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Mr Duck heads to work every morning.Mr Rabbit heads to work every morning. Every morning they pass each other without saying a word. What a difference one little word can make: Hello.

Before going much further I have to say I fell in love with this book, So Close, before I even started reading it to my kids; I love how Natalia has illustrated Mr Duck and Mr Rabbit (the only characters in this short story), as well as her whimsical interpretations of trees and cars and the world that Mr Duck and Mr Rabbit live in. The story is short and very visually based.

But don’t let the size of the story in So Close fool you, the message itself is big. Mr. Duck and Mr. Rabbit pass each other every day, walking, in the cars, on their bikes. The see each other in different moods but never say a word to one another. Until one day. The simple greeting of Hello changes Mr Duck and Mr Rabbit’s lives forever. They walk together, eat lunch together, talk and play. What a difference one simple word can make.

So Close is a wonderful message for kids. Fortunately my kids are very extroverted and say Hello to anyone who will listen. And just like So Close, you can see the impact right away when you do simply say Hello to someone, a smile, a Hello back.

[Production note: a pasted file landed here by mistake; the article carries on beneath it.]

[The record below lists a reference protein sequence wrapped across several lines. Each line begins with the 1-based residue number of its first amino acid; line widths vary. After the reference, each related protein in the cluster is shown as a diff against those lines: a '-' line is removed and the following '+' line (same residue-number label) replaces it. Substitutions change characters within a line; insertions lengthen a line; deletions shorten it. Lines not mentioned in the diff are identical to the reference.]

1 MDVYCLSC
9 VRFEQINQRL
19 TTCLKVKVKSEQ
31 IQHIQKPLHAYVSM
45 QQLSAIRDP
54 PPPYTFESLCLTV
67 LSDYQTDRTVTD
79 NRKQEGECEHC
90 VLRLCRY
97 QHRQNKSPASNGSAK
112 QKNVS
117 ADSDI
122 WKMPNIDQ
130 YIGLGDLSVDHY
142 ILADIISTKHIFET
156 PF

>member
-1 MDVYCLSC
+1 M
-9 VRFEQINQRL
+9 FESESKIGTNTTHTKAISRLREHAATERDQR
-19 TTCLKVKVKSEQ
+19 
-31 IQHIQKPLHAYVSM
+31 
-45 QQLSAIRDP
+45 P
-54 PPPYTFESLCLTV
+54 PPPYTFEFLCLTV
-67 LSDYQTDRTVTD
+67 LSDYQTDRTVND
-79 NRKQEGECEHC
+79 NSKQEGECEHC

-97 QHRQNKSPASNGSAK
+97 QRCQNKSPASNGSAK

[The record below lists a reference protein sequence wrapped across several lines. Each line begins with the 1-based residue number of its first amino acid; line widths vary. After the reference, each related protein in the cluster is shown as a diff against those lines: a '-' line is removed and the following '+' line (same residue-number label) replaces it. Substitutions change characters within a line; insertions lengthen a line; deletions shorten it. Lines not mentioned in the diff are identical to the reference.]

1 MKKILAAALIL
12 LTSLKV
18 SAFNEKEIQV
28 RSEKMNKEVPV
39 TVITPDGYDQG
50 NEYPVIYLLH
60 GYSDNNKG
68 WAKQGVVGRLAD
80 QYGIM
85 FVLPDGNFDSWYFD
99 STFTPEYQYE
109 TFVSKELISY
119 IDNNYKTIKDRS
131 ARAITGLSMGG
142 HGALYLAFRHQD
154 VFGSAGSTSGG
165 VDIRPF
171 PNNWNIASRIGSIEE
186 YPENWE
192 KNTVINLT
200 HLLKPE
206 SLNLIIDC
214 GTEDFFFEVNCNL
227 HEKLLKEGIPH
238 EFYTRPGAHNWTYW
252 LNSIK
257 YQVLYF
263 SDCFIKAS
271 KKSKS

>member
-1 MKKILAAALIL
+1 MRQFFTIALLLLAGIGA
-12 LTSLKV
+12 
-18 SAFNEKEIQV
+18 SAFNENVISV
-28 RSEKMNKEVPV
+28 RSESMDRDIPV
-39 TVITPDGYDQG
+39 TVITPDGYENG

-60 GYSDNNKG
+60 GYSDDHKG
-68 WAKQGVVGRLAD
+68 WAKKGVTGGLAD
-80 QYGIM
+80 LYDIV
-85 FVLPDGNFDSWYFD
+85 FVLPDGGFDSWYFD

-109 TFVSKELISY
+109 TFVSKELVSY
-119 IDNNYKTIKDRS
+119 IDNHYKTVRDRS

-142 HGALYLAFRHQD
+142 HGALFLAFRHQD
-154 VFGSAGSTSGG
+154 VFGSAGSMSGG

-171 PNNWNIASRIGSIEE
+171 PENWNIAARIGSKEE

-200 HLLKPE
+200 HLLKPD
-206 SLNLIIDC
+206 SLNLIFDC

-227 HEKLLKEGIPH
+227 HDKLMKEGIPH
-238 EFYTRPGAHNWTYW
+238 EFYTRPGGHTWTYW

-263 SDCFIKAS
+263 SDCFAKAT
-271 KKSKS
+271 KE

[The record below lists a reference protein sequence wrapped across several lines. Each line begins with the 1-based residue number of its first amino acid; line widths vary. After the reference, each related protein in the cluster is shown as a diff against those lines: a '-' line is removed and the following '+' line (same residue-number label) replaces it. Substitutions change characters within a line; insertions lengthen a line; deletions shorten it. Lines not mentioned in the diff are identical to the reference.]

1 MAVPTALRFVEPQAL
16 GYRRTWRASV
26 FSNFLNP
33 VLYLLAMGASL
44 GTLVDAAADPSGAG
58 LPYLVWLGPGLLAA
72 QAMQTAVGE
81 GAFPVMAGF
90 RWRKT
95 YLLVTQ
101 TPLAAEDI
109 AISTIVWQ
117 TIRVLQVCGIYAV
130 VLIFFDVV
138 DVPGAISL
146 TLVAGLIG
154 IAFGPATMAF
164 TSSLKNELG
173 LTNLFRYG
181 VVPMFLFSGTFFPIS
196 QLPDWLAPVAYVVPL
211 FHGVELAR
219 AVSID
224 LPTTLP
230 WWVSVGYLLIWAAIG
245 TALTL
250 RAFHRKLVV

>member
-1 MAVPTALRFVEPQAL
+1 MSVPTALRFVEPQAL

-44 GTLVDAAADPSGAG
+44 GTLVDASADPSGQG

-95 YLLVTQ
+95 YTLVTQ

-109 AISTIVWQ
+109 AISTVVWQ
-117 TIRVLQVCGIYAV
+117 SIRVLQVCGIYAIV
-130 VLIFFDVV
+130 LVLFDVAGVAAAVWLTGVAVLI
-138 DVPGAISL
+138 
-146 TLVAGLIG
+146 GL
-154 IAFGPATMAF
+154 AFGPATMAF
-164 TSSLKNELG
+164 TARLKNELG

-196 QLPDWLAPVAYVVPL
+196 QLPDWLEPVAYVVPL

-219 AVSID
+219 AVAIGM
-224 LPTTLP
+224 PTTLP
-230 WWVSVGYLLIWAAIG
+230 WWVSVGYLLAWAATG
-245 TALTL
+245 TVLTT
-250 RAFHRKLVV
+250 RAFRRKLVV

The story is aimed for kids 4 to 8, but my 3-year-old loved the two characters. And the message is a concept kids can learn and appreciate at a young age. So Close would be a great book to give to someone starting school too. Imagine how easily it would be to find a new friend with just this simple gesture.

Want to add a copy of So Close to your own personal library, visit your independent bookstore or Tundra Books. Looking for other great reads for kids? Checkout previous Write a Review Wednesday posts.

We believe in Santa Claus

santalooking

Discovering Santa 2008

There’s great excitement in our house this week. We’ve just discovered that the cities big Santa Claus parade is this Sunday. Yes, it is only mid November, but that means we can jump right into the Christmas season that much sooner. The walk to school consisted of the kids talking about what they were going to ask Santa Claus for (we’re writing letters this week to give to Santa at the parade).